predominantly in science and technology. Only two authors
A. F. Dorian and Liarre Herzbruch, appear to be responsible
for this gigantic undertaking. The reviewer confesses that he
was surprised by this, as also by the rather curious English
foreward and its badly translated German counterpart.
It is of course unfair to judge such a vast work - its scope
extends from Baking to Ecclesiastical History and from Biochemistry to Political Economics - on the basis of its treatment of Chemistry. At the same time it is not unreasonable
to assume that the authors devoted the same degree of care
to all the fields covered.
The selection of words is sensible and modern, though here
and there somewhat haphazard. In many cases a brief English
definition of the entry is given in addition to the translation,
a very useful feature in view of the variety of subjects involved. Less pleasing is the (in the reviewer’s opinion excessive) number of instances in which inaccurate or even totally
incorrect renderings are given. These range from obsolete
spelling (Karbonat, Oxyd) and nomenclature (Oxynaphthalin, Athylmerkuriacetat), obvious printing errors (Magnesiumarseniat, Lutetium(!). arsine = Arsen), to downright
nonsense (radius = Umkreis, ethylene = schweres Kohlenwasserstoffgas, shift = Austausch, chemical intermediate =
Zwischenmittel, ethylbenzyl chloride = Benzochlorsaureathylester !!, etc.).
An insert informs the user that the publishers intend to
produce a German-English edition at the end of 1968, to be
followed by supplementary volumes at intervals of 4 or 5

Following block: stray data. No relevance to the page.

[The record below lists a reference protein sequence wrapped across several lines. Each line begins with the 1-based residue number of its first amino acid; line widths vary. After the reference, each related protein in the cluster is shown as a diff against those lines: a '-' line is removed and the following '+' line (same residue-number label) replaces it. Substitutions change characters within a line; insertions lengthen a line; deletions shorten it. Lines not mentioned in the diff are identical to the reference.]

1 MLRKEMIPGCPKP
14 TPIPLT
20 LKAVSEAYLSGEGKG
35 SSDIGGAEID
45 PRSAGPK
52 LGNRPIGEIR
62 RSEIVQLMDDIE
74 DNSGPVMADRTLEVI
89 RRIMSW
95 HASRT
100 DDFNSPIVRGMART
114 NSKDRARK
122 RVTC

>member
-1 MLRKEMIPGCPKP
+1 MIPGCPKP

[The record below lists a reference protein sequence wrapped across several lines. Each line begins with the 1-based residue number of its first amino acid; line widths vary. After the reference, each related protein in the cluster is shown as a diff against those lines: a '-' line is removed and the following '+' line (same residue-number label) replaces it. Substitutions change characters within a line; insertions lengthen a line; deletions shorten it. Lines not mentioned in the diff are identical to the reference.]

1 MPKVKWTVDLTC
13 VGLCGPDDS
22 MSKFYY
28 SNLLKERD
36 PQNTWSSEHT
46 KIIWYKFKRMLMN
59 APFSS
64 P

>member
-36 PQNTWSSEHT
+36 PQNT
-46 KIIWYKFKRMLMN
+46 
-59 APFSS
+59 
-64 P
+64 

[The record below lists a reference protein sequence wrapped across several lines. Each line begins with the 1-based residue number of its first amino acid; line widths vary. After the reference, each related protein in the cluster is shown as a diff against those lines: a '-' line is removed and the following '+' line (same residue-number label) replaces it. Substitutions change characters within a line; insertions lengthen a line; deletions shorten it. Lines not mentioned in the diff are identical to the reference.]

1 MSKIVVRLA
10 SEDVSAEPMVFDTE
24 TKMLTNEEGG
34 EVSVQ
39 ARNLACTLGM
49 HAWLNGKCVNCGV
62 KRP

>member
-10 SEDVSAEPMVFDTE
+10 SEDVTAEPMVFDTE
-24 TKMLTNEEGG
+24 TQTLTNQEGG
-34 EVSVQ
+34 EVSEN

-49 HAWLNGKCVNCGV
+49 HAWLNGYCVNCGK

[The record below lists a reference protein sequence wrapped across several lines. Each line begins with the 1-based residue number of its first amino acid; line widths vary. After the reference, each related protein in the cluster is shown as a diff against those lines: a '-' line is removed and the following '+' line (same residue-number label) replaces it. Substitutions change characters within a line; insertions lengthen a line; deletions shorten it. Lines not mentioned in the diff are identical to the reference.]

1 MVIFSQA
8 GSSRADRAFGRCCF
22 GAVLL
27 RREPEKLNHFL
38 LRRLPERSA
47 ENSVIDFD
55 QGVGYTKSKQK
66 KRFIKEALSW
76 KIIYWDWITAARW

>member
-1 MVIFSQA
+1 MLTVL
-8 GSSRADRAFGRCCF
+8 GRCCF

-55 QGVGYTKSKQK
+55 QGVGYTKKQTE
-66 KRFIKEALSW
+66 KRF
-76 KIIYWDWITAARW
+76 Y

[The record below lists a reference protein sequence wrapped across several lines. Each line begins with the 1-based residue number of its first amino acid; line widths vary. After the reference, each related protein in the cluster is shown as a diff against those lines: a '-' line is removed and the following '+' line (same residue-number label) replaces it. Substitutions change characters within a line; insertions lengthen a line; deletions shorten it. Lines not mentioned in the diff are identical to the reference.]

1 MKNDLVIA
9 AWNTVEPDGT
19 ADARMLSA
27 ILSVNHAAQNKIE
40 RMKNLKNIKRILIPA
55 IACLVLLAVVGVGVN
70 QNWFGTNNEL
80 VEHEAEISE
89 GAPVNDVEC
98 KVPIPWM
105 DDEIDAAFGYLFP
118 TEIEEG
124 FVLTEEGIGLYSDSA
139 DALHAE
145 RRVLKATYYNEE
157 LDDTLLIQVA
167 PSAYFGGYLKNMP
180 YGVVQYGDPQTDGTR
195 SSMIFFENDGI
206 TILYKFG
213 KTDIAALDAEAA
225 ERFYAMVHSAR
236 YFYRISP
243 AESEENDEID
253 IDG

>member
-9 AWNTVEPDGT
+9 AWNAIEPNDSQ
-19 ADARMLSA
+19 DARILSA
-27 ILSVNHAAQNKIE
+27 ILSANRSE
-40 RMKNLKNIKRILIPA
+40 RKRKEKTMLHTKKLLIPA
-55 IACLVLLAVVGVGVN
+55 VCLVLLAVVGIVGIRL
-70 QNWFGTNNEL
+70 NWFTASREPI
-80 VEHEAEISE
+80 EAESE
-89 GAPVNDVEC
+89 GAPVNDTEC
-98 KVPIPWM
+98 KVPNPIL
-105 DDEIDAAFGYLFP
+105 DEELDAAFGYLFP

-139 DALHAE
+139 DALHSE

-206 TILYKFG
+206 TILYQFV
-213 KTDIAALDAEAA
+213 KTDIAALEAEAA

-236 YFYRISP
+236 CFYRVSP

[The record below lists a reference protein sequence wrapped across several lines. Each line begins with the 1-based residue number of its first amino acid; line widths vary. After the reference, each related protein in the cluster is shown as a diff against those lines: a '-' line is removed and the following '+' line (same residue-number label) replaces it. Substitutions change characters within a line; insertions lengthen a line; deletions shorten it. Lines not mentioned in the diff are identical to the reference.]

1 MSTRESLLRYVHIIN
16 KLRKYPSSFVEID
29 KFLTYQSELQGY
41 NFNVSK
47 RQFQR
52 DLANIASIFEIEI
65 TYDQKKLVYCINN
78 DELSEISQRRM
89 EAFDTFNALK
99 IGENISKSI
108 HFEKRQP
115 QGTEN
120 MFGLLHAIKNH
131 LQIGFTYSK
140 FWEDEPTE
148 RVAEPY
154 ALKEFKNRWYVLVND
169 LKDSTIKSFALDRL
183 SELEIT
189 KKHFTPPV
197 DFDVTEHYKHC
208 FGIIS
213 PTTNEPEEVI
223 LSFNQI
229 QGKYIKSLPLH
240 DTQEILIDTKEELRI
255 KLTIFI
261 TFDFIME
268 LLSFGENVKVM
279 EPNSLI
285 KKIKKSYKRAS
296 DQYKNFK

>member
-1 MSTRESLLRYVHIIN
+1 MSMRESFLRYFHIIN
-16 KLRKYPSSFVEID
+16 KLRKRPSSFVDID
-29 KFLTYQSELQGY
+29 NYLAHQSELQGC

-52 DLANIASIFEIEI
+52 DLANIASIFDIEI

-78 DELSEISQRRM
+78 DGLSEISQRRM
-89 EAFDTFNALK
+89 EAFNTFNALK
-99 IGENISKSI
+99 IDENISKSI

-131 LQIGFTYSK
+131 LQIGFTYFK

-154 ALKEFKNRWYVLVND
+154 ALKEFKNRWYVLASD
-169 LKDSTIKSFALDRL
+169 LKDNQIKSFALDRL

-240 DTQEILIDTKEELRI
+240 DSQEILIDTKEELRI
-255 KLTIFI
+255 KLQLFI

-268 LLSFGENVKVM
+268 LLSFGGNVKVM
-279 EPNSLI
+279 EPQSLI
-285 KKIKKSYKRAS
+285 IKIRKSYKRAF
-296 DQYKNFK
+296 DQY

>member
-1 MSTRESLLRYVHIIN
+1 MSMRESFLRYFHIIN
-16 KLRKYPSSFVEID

years, with an improved and revised edition of the main
dictionary to appear every 8 years. The project is thus
clearly a n ambitious one; it seems most desirable, however,
that the whole responsibility should not rest on the shoulders
of just two authors, but that the help of other subject and
language specialists be enlisted as a matter of urgency.
H. Griinewald [NB 769 I€]
Nobel Lectures, Physiology or Medicine 1901-1921. Sponsored by the Nobel Foundation, Elsevier Publishing Company, Amsterdam-London-New York, 1967. 1st Edit., xii,
562, bound, Dfl. 80.00.
The present volume in the “Nobel Lecture” series published
by Elsevier comprises addresses given by the Medicine Prize
Winners between 1901 and 1921. As usual, each lecture is
preceded by the presentation speech at the prize-giving, and
biographical details complete the picture.
The book is fascinating to read even if one is not a physician.
Fundamental investigations are reported that belong so much
to the undeniable, reliable fund of knowledge of our time
that it is impossible to return to those years during which it
was all discovered and formulated, often with endless toil,
without inner participation. The volume begins with a lecture
given by Emil von Behring on the serum therapy of diphtheria,
which enabled this disease to be mastered. Sir Ronald Ross
received the prize for his discovery of the etiology of malaria;
this is followed by Pavlov’s extremely readable report about
his famous experiments on the physiology of digestion.
Robert Koch’s Nobel Lecture was entitled “The current state
of the struggle against tuberculosis” and this enumeration of
famous names and deeds could be continued. For the sake of
topicality, special mention should be made of the lecture given
by the Frenchman Alexis Carrel, who received his prize in
1912 for experiments on organ transplantation. The lecturer
distinguishes between autoplastic transplants (within the
same organism), which invariably succeed if the operation is
carried out satisfactorily, and homoplastic transplants (between different living beings of the same species), which (at
that time) always failed because even an organ transplanted
correctly from the surgical point of view was rejected after a
certain period. All this 60 years ago! It is interesting to note
that in 1935 the same Alexis Carrel developed a machine for
the sterile perfusion of isolated organs in collaboration with
the famous flyer Charles Lindbergh who tackled the mechanical problems.
Angew. Chem. internat. Edit. 1 Yol. 8 (1969) No. 2